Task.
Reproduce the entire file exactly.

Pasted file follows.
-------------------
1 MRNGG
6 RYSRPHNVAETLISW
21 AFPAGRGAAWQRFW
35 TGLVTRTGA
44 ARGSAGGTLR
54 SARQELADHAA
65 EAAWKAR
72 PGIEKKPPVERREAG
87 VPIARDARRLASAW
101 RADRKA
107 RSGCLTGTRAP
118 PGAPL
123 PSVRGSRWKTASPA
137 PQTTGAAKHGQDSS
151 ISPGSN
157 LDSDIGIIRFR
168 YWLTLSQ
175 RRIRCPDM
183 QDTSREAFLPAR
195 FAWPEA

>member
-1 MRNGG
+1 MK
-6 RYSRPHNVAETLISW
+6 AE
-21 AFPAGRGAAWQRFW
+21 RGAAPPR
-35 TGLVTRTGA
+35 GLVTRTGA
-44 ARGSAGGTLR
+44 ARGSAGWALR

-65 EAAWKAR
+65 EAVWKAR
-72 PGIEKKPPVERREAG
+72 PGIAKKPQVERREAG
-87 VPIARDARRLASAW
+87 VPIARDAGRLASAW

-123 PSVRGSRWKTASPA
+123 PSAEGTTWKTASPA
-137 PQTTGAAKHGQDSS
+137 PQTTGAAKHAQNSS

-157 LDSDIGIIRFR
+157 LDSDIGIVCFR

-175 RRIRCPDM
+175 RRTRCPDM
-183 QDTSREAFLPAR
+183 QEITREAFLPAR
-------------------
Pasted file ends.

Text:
1 MRNGG
6 RYSRPHNVAETLISW
21 AFPAGRGAAWQRFW
35 TGLVTRTGA
44 ARGSAGGTLR
54 SARQELADHAA
65 EAAWKAR
72 PGIEKKPPVERREAG
87 VPIARDARRLASAW
101 RADRKA
107 RSGCLTGTRAP
118 PGAPL
123 PSVRGSRWKTASPA
137 PQTTGAAKHGQDSS
151 ISPGSN
157 LDSDIGIIRFR
168 YWLTLSQ
175 RRIRCPDM
183 QDTSREAFLPAR
195 FAWPEA

>member
-1 MRNGG
+1 MK
-6 RYSRPHNVAETLISW
+6 AE
-21 AFPAGRGAAWQRFW
+21 RGAAPPR
-35 TGLVTRTGA
+35 GLVTRTGA
-44 ARGSAGGTLR
+44 ARGSAGWALR

-65 EAAWKAR
+65 EAVWKAR
-72 PGIEKKPPVERREAG
+72 PGIAKKPQVERREAG
-87 VPIARDARRLASAW
+87 VPIARDAGRLASAW

-123 PSVRGSRWKTASPA
+123 PSAEGTTWKTASPA
-137 PQTTGAAKHGQDSS
+137 PQTTGAAKHAQNSS

-157 LDSDIGIIRFR
+157 LDSDIGIVCFR

-175 RRIRCPDM
+175 RRTRCPDM
-183 QDTSREAFLPAR
+183 QEITREAFLPAR